By Topic

Biomedical engineering as a paradigm

Sign In

Cookies must be enabled to login.After enabling cookies , please use refresh or reload or ctrl+f5 on the browser for the login options.

Formats Non-Member Member
$31 $13
Learn how you can qualify for the best price for this item!
Become an IEEE Member or Subscribe to
IEEE Xplore for exclusive pricing!
close button

puzzle piece

IEEE membership options for an individual and IEEE Xplore subscriptions for an organization offer the most affordable access to essential journal articles, conference papers, standards, eBooks, and eLearning courses.

Learn more about:

IEEE membership

IEEE Xplore subscriptions

1 Author(s)
Valentinuzzi, M.E. ; Lab. de Bioingenieria, Univ. Nacional de Tucuman, Argentina

Kuhn, in 1970, proposed that a scientific revolution is inaugurated every time an existing paradigm ceases to function in the exploration of an aspect of nature and, thus, it is replaced by another one. Arnold M. Katz, in 1988, said that rather each new paradigm adds and complements the evolution of knowledge, but does not invalidate its predecessors. Katz illustrates his concept by analyzing three mechanisms that regulate cardiac work. i.e., by changing end-diastolic fiber length (Starling's law), by biochemical intramyocardial cell changes (excitation-contraction coupling and contractility), and by altered gene expression (as described in molecular biology). They are not mutually exclusive and tend to complement each other. Traditional medicine can be regarded as a paradigm-that is, a wide model-after the patterns imposed, say, by biology, anatomy, physiology, biochemistry, pathology, pharmacology, and considerable empirical knowledge. Besides, if quantification is a measure the degree advancement of a scientific discipline, one may state that the main objective of bioengineering to quantify the biomedical sciences, starting with a precise definition of variables and parameters, continuing with a search for principles of transduction, a search for mathematical relationships and laws, until the predictive stage is reached, as the case is with disciplines such as astronomy and physics. Thus, biomedical engineering may be taken as a paradigmatic shift that expands and complements, without negating, the traditional medical paradigm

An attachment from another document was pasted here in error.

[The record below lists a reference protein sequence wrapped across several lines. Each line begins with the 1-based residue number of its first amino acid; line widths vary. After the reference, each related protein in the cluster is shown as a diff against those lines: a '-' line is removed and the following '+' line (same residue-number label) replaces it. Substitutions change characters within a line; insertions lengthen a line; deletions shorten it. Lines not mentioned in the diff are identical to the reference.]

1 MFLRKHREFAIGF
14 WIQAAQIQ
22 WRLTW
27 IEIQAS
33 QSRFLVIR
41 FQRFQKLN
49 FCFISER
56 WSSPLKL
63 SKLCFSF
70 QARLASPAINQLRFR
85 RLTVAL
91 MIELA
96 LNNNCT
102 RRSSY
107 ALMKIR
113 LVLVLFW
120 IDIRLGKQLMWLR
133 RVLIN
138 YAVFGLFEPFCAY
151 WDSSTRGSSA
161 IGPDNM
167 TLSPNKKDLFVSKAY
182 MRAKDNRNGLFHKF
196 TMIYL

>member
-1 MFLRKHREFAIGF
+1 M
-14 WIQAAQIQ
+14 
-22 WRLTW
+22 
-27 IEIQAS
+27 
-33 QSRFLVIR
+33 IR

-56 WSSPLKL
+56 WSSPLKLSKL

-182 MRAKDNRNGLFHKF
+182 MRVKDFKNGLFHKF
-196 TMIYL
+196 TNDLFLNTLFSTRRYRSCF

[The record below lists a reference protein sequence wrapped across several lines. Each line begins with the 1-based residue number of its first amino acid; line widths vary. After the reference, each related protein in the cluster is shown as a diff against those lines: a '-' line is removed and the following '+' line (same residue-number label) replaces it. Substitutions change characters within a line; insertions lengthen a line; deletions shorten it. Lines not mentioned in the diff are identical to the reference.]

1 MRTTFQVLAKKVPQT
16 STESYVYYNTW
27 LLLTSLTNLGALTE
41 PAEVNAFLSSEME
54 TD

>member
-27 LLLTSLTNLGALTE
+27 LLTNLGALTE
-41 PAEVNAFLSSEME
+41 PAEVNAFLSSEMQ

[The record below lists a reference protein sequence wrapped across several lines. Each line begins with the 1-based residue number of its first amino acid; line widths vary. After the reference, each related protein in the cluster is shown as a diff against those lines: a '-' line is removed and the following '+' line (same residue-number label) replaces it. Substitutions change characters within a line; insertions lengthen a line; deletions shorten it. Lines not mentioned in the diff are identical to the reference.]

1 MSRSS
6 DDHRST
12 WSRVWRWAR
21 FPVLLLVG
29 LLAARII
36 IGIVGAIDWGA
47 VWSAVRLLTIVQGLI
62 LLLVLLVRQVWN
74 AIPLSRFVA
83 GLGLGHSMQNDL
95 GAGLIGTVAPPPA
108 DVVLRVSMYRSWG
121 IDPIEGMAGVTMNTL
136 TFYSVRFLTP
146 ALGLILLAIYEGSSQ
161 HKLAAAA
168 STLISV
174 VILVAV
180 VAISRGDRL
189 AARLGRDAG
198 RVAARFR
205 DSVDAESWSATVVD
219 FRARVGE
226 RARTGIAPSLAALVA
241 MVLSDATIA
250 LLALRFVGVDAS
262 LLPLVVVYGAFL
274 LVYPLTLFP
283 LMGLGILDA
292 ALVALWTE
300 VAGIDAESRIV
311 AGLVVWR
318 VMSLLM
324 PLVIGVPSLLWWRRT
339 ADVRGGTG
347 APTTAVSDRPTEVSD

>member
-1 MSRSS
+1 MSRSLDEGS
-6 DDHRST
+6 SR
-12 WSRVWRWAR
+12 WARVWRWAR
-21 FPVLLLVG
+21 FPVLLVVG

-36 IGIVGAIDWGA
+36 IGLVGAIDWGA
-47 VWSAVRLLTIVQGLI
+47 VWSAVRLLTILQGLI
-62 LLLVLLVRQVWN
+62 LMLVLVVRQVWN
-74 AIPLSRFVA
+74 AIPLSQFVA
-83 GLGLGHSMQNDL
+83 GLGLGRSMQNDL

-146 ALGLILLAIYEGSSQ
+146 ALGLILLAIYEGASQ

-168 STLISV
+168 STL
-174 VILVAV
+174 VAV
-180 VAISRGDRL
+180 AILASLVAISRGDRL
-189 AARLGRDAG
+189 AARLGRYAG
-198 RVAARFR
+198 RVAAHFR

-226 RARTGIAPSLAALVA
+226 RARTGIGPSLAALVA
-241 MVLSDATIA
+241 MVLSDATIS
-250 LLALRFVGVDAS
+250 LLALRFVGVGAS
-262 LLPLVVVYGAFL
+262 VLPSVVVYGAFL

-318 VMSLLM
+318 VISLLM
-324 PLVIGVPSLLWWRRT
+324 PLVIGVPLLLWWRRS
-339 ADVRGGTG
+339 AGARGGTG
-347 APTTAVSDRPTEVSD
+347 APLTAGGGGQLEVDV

Published in:

Engineering in Medicine and Biology Society, 1994. Engineering Advances: New Opportunities for Biomedical Engineers. Proceedings of the 16th Annual International Conference of the IEEE

Date of Conference:

1994